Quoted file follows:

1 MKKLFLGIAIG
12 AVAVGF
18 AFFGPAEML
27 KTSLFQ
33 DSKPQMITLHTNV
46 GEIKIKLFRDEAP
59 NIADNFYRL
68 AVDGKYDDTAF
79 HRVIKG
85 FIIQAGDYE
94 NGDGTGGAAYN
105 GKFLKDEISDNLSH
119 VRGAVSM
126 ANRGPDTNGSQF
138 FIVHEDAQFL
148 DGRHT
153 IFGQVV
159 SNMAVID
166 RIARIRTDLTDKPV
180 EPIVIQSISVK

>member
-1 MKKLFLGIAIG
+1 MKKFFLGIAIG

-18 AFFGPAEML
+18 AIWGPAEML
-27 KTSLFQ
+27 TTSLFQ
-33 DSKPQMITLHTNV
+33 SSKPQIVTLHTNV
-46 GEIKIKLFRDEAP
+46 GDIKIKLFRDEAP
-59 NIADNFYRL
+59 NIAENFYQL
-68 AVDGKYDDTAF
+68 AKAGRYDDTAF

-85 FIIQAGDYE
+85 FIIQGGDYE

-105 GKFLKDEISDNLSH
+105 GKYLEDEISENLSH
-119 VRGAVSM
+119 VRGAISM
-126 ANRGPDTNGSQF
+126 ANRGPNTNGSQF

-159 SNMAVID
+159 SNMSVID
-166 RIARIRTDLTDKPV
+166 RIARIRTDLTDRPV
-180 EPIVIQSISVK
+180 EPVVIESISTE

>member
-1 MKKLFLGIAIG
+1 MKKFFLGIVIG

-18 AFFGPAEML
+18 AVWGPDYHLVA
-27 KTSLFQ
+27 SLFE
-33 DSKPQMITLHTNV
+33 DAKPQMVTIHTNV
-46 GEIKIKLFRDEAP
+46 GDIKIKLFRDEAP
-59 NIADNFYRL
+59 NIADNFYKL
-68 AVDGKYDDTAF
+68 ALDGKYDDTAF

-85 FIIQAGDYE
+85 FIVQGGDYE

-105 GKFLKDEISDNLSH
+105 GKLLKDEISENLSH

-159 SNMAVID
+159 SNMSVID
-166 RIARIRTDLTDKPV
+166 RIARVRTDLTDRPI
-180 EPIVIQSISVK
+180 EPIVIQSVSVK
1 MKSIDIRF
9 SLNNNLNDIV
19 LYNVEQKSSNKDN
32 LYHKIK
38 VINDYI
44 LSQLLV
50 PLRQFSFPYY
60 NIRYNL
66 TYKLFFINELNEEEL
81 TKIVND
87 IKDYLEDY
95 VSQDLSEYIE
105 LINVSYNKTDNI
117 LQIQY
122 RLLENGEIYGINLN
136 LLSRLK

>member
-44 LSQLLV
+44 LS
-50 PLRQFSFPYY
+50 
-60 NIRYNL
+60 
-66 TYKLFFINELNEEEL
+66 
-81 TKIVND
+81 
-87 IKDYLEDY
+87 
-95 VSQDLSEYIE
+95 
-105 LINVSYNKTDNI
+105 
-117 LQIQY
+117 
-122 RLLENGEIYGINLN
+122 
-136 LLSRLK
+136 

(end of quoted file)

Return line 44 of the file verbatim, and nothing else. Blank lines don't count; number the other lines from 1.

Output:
-159 SNMAVID